Thin `Vec` representation

I was thinking about minimizing the size of enums containing Vecs, and it just occurred to me: what's the disadvantage of storing the size and capacity fields of the standard library's Vec in the heap-allocated part? Specifically, Vec could be defined as (ignoring NonNull for simplicity):

struct Vec<T> {
  ptr: *const (),

with the ptr being allocated with

  • an alignment of max(align_of<usize>(), align_of<T>()), and
  • an initial padding that is max(2*size_of<usize>(), align_of<T>()) bytes to be used to store size and cap.

Then, Vec would be the same size as Box. This would reduce the struct size of Vec and String 3x and allow them to be passed as a single register.

The slight disadvantages that come to mind are:

  • The pointer would always require an alignment of at least align_of<usize>().
  • len() would require a branch:
    if self.is_empty() { // self.ptr == 0x1
    } else {
        unsafe { ptr::read(self.ptr as *const usize) }

Given that this is not how Vecs are typically implemented in system languages, is there some major disadvantage that alludes me?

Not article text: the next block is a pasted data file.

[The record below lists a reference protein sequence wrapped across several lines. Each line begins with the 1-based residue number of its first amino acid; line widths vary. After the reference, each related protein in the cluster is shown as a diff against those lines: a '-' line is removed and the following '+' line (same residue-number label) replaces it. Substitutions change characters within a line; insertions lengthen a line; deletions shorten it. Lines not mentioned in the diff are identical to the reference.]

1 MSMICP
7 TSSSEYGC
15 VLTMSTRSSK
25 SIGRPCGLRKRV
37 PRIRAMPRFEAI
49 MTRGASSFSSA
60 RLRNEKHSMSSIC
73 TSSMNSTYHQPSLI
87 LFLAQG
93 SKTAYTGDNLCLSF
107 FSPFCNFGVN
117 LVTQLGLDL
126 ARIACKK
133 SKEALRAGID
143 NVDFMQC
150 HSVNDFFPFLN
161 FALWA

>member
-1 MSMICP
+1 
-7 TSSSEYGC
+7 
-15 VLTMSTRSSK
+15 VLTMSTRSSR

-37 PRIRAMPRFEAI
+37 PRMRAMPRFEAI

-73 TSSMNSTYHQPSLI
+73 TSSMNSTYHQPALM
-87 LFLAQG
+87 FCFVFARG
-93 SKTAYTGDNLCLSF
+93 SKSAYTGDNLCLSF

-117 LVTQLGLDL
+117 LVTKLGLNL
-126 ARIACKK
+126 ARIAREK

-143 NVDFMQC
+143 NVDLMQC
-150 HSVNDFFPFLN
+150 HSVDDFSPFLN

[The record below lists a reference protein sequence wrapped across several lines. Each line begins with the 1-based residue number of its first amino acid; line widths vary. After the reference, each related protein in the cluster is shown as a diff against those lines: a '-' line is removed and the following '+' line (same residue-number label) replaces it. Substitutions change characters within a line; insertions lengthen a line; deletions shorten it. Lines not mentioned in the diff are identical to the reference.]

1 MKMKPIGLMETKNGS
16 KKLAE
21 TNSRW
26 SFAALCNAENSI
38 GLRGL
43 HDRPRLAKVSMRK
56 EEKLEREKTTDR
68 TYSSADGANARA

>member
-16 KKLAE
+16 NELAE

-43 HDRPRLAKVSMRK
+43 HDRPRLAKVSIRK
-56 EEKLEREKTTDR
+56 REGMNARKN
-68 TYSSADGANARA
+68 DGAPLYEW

Cache miss and branching are the main targets of the performance micro-optimization. One thing to note is that with this approach every .len() may triggers cache miss.

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Thanks for the reply.

I can imagine that would only really be an issue when accessing length without intending to access the vec itself?
Still, if len is the major thing to optimize for, one could compromise by storing the size inline and the cap on the heap-allocated part, reducing Vec from 3 words to 2. Is there still a major disadvantage of this approach?

There's a ThinVec like that in thincollections.

6 Likes Is a specialized container that also uses this layout. It's used in Firefox and Servo.

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BTW, if you don't need the Vec to grow, then Box<[T]> is a bit thinner: only ptr + size.

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